Scottish legislation redeems the promises made by a previous Tory prime minister, yet both sides are now in a constitutional showdown
The provision of identity lies at the heart of a modern state. But a person’s sense of who they are is not as fixed as it once was. UK law has yet to catch up with the idea that people can identify in many ways. It’s easier, perhaps, to continue with the status quo. Often reforms fail because legitimate concerns cannot be assuaged or they do not attract the support of the public. Reactionary politicians can also successfully exploit fears about change. All these reasons, and more, lie behind the repeated failure by the Westminster government to update the 2004 Gender Recognition Act (GRA), the law that enables transgender people in Britain to have their acquired gender recognised.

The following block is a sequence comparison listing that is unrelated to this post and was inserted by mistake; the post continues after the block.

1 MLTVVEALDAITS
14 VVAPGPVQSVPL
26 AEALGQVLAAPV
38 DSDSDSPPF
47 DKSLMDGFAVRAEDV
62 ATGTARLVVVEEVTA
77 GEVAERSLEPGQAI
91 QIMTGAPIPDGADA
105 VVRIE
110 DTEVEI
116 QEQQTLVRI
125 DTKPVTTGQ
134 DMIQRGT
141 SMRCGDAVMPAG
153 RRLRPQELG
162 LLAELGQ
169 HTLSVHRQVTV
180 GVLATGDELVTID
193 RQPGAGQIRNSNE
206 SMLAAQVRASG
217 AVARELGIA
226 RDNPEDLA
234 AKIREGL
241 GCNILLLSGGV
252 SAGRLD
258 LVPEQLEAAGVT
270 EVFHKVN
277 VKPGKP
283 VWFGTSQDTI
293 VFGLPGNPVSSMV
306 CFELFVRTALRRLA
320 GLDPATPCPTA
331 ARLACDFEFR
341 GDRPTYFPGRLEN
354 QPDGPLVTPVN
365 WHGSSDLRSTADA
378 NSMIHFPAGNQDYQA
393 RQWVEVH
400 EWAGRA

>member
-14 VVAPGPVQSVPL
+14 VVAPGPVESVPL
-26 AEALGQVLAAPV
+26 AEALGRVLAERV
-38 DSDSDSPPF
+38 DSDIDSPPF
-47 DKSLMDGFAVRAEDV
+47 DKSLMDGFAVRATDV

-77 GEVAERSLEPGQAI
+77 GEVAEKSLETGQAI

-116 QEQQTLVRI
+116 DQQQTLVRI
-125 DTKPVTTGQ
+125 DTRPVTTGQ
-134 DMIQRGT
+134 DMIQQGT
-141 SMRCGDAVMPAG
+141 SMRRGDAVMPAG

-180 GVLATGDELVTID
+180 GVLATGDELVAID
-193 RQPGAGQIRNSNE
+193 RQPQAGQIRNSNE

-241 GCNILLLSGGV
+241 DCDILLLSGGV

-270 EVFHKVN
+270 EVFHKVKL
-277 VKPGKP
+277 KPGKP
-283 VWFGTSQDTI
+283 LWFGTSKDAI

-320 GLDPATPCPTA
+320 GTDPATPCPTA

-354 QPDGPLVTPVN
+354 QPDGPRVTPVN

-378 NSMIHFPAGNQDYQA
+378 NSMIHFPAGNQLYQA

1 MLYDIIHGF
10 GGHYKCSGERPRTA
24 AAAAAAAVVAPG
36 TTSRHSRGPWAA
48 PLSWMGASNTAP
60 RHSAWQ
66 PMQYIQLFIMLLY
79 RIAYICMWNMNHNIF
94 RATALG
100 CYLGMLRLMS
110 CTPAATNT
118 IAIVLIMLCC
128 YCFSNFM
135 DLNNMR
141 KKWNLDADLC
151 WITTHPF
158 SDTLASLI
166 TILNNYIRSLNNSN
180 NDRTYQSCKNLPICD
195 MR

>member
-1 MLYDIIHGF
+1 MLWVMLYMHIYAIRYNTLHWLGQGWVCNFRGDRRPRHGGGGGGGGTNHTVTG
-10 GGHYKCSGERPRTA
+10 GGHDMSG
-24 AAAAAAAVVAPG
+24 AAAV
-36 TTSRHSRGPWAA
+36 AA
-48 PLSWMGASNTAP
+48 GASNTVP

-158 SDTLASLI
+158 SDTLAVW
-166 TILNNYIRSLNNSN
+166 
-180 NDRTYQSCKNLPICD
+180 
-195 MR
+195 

The SNP leader, Nicola Sturgeon, deserves credit for to attempting to modernise the law by taking into account the concerns of a vulnerable, marginalised community through democratic debate. Scottish parties split over the process, which resulted in a bill that liberalises the rules on changing legal gender in Scotland. Holyrood has made good on Theresa May’s pledge, as Conservative prime minister in 2017, to “streamlin[e] and demedicalis[e] the process for changing gender”. While Mrs May’s parliamentary faction remains influential, it is the grassroots’ favourite rightwinger Kemi Badenoch who, as the Tory equalities minister, has a louder legislative voice.